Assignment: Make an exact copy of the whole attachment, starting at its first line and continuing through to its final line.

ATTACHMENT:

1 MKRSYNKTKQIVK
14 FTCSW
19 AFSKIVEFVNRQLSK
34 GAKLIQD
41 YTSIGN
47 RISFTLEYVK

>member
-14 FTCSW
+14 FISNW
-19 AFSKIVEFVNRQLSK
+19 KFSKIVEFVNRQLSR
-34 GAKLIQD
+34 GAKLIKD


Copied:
1 MKRSYNKTKQIVK
14 FTCSW
19 AFSKIVEFVNRQLSK
34 GAKLIQD
41 YTSIGN
47 RISFTLEYVK

>member
-14 FTCSW
+14 FISNW
-19 AFSKIVEFVNRQLSK
+19 KFSKIVEFVNRQLSR
-34 GAKLIQD
+34 GAKLIKD